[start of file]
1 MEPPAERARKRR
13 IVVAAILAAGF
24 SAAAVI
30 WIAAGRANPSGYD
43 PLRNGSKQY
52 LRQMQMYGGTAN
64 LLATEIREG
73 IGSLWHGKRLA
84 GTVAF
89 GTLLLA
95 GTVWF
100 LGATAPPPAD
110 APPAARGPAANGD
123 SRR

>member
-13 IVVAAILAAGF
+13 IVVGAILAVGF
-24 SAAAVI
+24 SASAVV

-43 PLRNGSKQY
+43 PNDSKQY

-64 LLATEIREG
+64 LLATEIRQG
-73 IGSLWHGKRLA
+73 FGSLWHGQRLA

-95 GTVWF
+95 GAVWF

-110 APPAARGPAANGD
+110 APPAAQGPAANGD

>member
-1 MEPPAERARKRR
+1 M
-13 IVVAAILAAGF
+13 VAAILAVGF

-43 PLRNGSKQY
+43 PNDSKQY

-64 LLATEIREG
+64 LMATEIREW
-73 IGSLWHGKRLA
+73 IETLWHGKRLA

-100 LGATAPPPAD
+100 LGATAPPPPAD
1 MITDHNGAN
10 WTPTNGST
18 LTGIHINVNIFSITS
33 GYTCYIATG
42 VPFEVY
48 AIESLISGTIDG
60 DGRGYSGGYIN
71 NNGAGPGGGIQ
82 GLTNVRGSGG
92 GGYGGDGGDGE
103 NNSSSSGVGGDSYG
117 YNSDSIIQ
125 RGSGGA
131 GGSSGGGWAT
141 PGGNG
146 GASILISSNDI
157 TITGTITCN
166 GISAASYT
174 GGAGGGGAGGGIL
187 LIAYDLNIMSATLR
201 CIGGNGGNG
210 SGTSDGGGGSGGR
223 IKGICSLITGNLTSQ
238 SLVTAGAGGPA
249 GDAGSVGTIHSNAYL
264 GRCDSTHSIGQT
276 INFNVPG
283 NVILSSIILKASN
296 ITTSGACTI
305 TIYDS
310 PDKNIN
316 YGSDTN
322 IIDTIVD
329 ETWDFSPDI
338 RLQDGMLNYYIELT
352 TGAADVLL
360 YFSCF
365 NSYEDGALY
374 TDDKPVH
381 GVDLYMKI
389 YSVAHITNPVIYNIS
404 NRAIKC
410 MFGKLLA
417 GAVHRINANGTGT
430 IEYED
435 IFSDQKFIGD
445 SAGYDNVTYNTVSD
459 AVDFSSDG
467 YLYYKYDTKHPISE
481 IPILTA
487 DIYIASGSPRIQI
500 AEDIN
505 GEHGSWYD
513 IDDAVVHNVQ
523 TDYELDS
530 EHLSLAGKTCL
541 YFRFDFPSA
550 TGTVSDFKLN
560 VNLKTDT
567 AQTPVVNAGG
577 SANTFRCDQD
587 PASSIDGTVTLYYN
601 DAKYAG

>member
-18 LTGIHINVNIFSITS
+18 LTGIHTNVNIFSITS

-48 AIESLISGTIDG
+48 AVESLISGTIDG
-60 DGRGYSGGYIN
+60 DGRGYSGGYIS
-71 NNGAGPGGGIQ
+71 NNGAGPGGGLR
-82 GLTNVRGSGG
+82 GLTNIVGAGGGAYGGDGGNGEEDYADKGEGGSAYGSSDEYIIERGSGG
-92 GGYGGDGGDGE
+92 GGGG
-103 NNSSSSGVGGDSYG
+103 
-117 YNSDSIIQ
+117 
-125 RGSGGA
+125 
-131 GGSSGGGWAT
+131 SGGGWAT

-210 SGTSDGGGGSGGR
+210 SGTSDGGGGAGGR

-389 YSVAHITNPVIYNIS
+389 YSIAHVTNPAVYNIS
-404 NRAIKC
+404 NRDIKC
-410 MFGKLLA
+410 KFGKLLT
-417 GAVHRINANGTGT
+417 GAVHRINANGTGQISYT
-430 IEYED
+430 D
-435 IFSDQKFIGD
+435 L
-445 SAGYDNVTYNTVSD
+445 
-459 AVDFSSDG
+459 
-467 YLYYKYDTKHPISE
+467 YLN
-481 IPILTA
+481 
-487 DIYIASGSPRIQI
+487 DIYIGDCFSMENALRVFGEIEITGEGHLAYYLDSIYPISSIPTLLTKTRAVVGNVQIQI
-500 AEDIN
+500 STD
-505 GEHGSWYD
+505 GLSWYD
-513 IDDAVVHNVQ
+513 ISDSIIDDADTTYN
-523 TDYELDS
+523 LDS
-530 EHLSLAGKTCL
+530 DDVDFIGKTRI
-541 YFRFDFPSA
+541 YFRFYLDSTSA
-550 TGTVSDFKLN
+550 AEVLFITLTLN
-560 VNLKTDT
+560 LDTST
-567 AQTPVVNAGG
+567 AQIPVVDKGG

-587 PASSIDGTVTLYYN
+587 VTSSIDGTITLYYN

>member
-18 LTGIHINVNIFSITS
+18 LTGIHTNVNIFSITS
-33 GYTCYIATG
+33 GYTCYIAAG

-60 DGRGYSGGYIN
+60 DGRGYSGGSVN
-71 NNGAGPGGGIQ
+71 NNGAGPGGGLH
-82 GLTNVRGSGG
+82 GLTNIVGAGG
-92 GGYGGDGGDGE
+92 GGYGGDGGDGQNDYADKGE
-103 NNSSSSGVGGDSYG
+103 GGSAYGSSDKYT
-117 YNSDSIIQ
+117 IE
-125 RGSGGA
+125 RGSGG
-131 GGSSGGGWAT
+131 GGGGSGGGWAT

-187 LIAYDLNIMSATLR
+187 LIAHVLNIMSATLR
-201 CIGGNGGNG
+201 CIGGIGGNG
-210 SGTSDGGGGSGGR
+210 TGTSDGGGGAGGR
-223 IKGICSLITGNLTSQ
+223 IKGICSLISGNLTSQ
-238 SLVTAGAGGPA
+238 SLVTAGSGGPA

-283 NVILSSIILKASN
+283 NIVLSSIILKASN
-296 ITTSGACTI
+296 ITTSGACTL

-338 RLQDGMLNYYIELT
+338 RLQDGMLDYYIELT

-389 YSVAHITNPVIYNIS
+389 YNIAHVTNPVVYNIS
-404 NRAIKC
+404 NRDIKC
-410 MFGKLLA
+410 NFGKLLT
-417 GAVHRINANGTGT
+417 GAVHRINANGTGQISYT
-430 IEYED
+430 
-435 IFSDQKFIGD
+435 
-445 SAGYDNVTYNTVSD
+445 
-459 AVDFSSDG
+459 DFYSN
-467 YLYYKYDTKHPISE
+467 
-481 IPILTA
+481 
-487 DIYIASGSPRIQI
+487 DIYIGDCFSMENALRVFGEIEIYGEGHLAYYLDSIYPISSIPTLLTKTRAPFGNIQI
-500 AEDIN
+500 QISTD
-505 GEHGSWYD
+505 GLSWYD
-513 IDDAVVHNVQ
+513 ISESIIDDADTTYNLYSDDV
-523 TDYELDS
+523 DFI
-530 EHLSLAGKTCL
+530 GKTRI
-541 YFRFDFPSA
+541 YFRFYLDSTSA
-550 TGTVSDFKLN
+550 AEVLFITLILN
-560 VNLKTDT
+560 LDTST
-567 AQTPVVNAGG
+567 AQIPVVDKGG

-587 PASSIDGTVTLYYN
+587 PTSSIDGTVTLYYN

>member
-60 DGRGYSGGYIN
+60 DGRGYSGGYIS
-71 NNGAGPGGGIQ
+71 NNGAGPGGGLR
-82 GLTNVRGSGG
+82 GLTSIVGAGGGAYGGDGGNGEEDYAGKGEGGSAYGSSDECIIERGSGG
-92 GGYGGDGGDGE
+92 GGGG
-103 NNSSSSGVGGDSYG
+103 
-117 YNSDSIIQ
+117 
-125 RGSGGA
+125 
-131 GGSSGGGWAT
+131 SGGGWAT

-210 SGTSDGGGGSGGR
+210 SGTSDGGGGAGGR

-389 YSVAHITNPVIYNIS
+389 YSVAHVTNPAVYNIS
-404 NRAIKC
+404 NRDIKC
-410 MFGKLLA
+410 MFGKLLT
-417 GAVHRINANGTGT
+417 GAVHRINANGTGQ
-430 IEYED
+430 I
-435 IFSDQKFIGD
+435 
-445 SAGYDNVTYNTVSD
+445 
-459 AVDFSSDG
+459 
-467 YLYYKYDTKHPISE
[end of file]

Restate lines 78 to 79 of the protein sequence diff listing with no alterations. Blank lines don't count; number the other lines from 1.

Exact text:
352 TGAADVLL
360 YFSCF